never knowing a star
and music that you could swallow and swallow and swallow,
and never feel full.
Do not cast blame when it comes.
We all ate of that easy butter
like it was nothing.
You are my lost city of sorrow,
lost city of light,
of illuminated minds,
illuminate our hearts.
Calling all cars: hear ye! Hear ye!
You make movies of mobsters
with whom we’ve fallen in love
because we see ourselves in them:
We are the underdogs of life.
You teach me to look down
when passersby pass,
to pretend we are invisible,
but I see your hidden heart in parks,
in the corridor of London Planes that line the Charles in witness of
your sad soil, your grit and insistence, armies of wasps,
your tribalism and no-nonsense attitude.
Today I was awakened at the Fort
beneath Rapunzel’s tower,
listening to the Grandmother-wisdom of willows.
I witnessed my own mobster movie of rebellion unfolding
Thank you, thank you, thank you.
I never thought I could love you,
your fields of broken glass
where things still grow.
Four years ago
I saw a woodcock
undulating in the shade of the
massive puddingstone of Thwing Street.
Our eyes met for a second and
I thought I saw the gaze of my teacher.
The keys, hidden in plain sight.
“The final statement is not a deliberate one. It is a helpless one.”–John Cage
I’ve always been drawn to visual art. As a child, I poured over my mother’s art books. I had an ability to project myself into a scene, to inhabit its world and to immerse myself into a story. This was during a time when we were not so innundated with images. Art was an entry into the magical parts of my own being. It allowed me to experience emotions that, at that tender age, had yet to be named. I think the way art stimulated my imagination served me as a dancer.
There were two paintings in particular that captured my attention: Rousseau’s “The Dream,” and Bosch’s “The Garden of Earthly Delights.” In the first painting, I was drawn to that mysterious woman lying on a couch in the jungle with the tiger lurking in the bushes. It appeared playful, sensual, yet dangerous. It was very exciting to my young mind. I wanted to know what was about to happen. I wanted to be the convergence itself of woman, jungle and tiger.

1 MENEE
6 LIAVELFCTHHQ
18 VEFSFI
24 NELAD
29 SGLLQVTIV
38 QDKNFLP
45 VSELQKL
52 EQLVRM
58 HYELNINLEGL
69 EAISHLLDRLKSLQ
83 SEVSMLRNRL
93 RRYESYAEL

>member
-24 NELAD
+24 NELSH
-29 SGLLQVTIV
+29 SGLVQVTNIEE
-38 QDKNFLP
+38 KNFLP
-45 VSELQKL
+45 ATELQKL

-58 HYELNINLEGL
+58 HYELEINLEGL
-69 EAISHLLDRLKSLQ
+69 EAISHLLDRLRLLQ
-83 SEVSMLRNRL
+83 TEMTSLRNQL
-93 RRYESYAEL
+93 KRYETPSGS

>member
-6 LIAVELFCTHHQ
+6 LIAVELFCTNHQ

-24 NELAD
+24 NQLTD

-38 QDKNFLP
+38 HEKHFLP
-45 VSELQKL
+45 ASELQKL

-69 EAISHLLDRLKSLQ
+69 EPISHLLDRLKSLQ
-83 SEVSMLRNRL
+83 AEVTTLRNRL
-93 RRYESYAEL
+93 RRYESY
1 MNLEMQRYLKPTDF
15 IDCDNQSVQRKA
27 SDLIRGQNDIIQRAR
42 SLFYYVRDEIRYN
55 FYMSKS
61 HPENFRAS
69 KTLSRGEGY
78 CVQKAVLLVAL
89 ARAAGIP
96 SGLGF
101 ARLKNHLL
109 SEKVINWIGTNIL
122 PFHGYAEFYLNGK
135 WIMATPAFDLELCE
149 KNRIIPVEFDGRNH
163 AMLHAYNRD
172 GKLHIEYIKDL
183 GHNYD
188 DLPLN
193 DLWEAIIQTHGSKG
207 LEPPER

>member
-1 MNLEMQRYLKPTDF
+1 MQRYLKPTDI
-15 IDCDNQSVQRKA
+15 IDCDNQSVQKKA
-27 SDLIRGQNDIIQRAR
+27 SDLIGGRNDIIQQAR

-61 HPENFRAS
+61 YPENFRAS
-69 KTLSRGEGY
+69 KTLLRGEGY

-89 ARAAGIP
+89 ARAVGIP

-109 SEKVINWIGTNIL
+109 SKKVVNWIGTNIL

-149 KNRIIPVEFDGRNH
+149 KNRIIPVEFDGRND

The Bosch was more complicated. I couldn’t figure out, based on its vision, if the world was a good place or a bad place. It seemed to be both. This terrified and confused me. I stuck with it because I so desperately wanted to understand the nature of things and this painting seemed to hold some kind of truth to my own life.
Both of my husbands are artists. I took a course in art history at City College with a fabulous lady named Cher and have even recently taken a drawing class. That is all to say that I fancy myself as having an informal education in art.
Now, in the art world, from the beginnings of one’s education, the necessity of finding your own voice is emphasized. You can’t go around doing splatter paintings and expect to be taken seriously. Jackson Pollock did it already. You can be inspired by Pollock, but you have to dig deep into the recesses of your own soul and speak from there.
As dancers, however, this search for one’s own voice is rarely emphasized in traditional training. Most dancers, it is assumed, will be interpreters of another’s vision, namely the choreographer. We are trained, rather, to take direction. To listen. To fit into the line and stay there. To match a previously held standard.
This is especially the case with ballet training. I have a naturally rebellious streak and always insisted on doing things my own way. This often got me into trouble until my dear teacher Madame Darvash taught me an invaluable lesson: that it was my job to learn at least one thing from every teacher. So while I grew open to learning, to being smart about the process, to staying in line, I never quite lost my need to say things my way.
As a teacher of ballet, I try to encourage this individual expression. In my attempt to do that, I have to take a moment to apologize to the great ballerina Sylvie Guillem whom I’ve often used as the butt of a joke: I will often quip that her perfection of line and extension ruined it for everybody. But now I look at Sylvie in another light. I’m grateful for her contribution. She has in fact freed us. I’m not saying you should not get your legs up. I’m saying don’t try to be Jackson Pollock. Leave your own mark.